Here’s what Valorant esports stars want to see in the 2023 season
Time felt like it stopped during the Valorant Red Bull Campus Clutch World Finals. A little place in time and space that seemed entirely divorced from the realities of the frosty northern hemisphere. Snow started falling as my plane left Heathrow to take me down to Sao Paulo as we all convened to watch the most talented collegiate level Valorant teams battle it out to decide which among them was best.
It was almost too easy to forget as I wore sunglasses and shorts that the year was coming to an end. But with the buzzing atmosphere of the Campus Clutch and the oodles of Valorant talent on-site, it was a good opportunity to ask everyone how they felt about Valorant right now, and what they wanted in the future.
I spoke to lots of people at the tournament, from G2 Gozen to the Team USA winners of the tournament about what they were looking forward to in 2023 from Valorant, but I started with host Iain Chambers.
“So VCT Game Changers was in November and how that ended with the viewership for women’s esports was just awesome,” he says. “I want to see more of that in the new year – a focus on that would be really cool.”
But it’s not just Game Changers that’s got Chambers excited, it’s the whole damn scene, in part, thanks to Valorant’s win at The Game Awards this year.
“The fact that Valorant won Best Esports Game at The Game Awards this year – I think it’s just going to get bigger and better,” Chambers adds. “Like more live events, more live audiences. Not just VCT, but more events like this – off-season stuff where people can come out in numbers and continue to experience the game outside of the regular season.”
Ever since the Game Changers Championship – the most watched tournament in women’s esports history – fans have been chomping at the bit for more Valorant tournaments, and G2 Gozen’s Petra ‘Petra’ Stoker and Anastasiya ‘Glance’ Anisimova believe that’s only a good thing.
“After the last Champions, I feel like it’s going to grow next year,” Petra says. “And I really hope that we will have more LANs and smaller tournaments.”
“Yeah I agree, on LAN, we have those tournaments, but they feel like [they’re] every three months,” Glance continues. “But I feel like we need more LAN experience because it [GCC] was my first LAN, and it was a very different atmosphere. You can see your enemies, you can see your teammates, you can fist bump – it’s a very different way to play the game, and I want more events like that.”
In short, Gozen’s players just want to play more Valorant so they can show the world what they can do. Glance is even up for a mixed gender tournament, so they can see how they stack up against a professional men’s team. “I would just like to have that experience just to see how good we are against 100 Thieves or G2’s male team,” they say. “It would be great.”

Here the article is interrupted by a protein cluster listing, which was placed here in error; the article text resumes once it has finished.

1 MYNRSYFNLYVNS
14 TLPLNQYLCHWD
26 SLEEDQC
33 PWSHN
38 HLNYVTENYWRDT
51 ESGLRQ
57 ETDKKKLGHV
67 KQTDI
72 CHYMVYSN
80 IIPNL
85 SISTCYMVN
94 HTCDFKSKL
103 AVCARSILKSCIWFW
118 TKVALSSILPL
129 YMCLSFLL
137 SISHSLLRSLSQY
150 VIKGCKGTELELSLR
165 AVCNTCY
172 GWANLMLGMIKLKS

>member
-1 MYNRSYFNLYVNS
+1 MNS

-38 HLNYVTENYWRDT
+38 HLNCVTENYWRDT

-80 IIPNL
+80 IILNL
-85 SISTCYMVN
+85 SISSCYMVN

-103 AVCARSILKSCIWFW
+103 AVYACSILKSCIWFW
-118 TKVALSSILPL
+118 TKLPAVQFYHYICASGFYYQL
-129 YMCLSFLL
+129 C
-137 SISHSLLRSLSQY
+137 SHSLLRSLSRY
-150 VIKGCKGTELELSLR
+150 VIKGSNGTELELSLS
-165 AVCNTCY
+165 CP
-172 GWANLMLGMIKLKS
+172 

There’s also a desire among the up and coming pros to see more investment in the collegiate scene. Following the culmination of Campus Clutch, Team USA’s ‘Dark3st’ praised Red Bull for looking after them. “There’s not that many tournaments this big, where the organisers will fly us out and take care of us and that have a prize pool, and rewards,” he says. “It feels really great to have something like this. So just putting more money towards that is the only thing I’m really asking for.”
The investment into collegiate esports might not sound as enticing as seeing top teams duke it out on the big stage, but that’s far from the truth. These tournaments are vital in helping discover new talent, and that’s why it’s also at the top of caster Loviel ‘Velly’ Cardwell’s 2023 wish list too.
“When it comes to the future of Valorant, it’s pretty much a no-brainer that what Red Bull is doing right now is incredible for these students,” Velly says. “Last year we saw Team Egypt win and then right after that one of the players got signed to a professional team. That changed the course of his life forever. And that’s something that we all want for all these students out here now.”
Beyond the collegiate scene, though, Velly isn’t convinced much needs to change.
“When it comes to Valorant though, it’s been out for a couple of years and it is killing it,” he says. “My expectations were modest, but Valorant is now leading the way in just about everything out there. It’s crushing viewership, the matches are fun to watch, [as are] the talent, the players, the personalities. It seems like Valorant is ticking every box, even boxes that we didn’t even know we needed to tick yet.”
However, if he could wish for one thing it’s that more American teams are thrown into the mix. “I want to see my boys show up in a big way,” he adds.
Red Bull Campus Clutch might not be the VCT. It might not have the best players in the world, but frankly that didn’t seem to matter one bit. Everyone was hyped to be there, excited for the new year, and for the future.
Everyone just seems to want another bite of Valorant in 2023, and, after the year we’ve had, can you blame them?